Written by Dawn Rutan
I’ve been enjoying Alistair Begg’s recent series on the Fruit of the Spirit on Truth for Life, and appreciated his reminder that we cannot manufacture real fruit on our own. It is not the fruit of self-effort, but the fruit of the Holy Spirit working in us and with us and through us. The sermon on gentleness in particular caught my attention as he talked about the gentleness of God and its manifestation in the life of Christ. As I searched later, I came up with a few relevant verses:
- “Take My yoke upon you, and learn from Me, for I am gentle and lowly in heart, and you will find rest for your souls” (Matthew 11:29).
- “A bruised reed He will not break, and a smoldering wick He will not quench” (Matt. 12:20a and Isaiah 42:3).
- “He will tend His flock like a shepherd; He will gather the lambs in His arms; He will carry them in His bosom, and gently lead those that are with young” (Isaiah 20:11).
One of the opportune times to exercise gentleness is in response to sin: “Brothers, if anyone is caught in any transgression, you who are spiritual should restore him in a spirit of gentleness” (Galatians 6:1a). As I was thinking about that, it occurred to me that sometimes it’s easier to respond to others with gentleness than it is to be gentle with ourselves when we fail. Charles Simeon wrote,
“I have continually had such a sense of my sinfulness as would sink me into utter despair, if I had not an assured view of the sufficiency and willingness of Christ to save me to the uttermost. And at the same time I had such a sense of my acceptance through Christ as would overset my little bark, if I had no ballast at the bottom sufficient to sink a vessel of no ordinary size” (as quoted by John Piper in The Roots of Endurance, 107).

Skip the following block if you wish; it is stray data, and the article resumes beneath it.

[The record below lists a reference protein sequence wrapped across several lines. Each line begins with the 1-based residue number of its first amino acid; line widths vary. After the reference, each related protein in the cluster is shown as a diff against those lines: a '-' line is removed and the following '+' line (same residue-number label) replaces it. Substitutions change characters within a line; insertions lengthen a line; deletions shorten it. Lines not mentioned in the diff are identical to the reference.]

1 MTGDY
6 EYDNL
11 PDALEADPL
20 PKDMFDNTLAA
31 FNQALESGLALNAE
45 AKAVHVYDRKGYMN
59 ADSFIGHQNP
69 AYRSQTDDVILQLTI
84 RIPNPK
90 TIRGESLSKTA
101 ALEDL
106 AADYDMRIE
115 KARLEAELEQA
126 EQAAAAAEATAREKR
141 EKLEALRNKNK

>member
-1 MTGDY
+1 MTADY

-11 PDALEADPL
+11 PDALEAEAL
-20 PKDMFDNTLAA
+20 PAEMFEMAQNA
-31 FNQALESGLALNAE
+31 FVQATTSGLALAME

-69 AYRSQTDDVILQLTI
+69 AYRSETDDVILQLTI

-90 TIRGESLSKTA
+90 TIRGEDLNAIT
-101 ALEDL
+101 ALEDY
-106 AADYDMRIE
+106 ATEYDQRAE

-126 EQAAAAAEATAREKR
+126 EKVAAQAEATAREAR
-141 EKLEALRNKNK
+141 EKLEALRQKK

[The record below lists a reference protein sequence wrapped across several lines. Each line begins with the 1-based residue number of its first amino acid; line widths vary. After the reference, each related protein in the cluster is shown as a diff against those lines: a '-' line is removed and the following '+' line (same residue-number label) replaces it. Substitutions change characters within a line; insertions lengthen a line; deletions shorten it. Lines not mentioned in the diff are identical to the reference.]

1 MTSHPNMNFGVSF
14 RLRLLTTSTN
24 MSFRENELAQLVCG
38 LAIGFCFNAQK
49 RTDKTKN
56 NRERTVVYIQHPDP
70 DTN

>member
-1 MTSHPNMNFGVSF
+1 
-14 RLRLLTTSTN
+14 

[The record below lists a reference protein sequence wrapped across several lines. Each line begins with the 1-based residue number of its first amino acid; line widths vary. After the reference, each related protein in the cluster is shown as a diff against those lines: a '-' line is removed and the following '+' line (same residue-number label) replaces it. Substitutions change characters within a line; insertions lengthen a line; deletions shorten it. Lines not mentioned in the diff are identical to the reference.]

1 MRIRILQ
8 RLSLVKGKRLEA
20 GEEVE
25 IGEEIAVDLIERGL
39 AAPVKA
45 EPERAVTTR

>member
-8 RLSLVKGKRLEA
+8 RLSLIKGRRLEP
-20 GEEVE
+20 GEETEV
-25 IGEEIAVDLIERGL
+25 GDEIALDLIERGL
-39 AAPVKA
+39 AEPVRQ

I can’t speak for him, but I find it far easier to remember my sinfulness than God’s forgiveness. I’ve come to think of shame as a “guilt ghost.” It is a spectre that lingers long after the offense is forgiven. It has no real power, but it deludes me into thinking more about my sin than my Savior. So I often need a reminder of the gentleness that God shows to His children. His desire is to draw us close, carry us, provide sustenance and rest, teach us, and lead us. Yet we keep wriggling away and trying to prove our worth rather than trusting Him.
I like the way David Phelps phrased it in his song “Gentle Savior”
Why can’t I walk away from my regrets,
And why is forgiveness so hard to accept?
My past surrounds me like a house I can’t afford,
But You say, “Come with Me, don’t live there anymore”
May God gently draw our eyes back to Him each day so that we may be assured of His love, forgiveness, grace, and mercy. Jesus indeed is the Good Shepherd who laid down His life for His sheep and who continues to care for each one.
“Because you are precious in My eyes, and honored, and I love you, I give men in return for you, peoples in exchange for your life” (Isaiah 43:4).
© 2017 Dawn Rutan. The views stated may or may not reflect the beliefs of the pastor or leadership of Dulin’s Grove Church.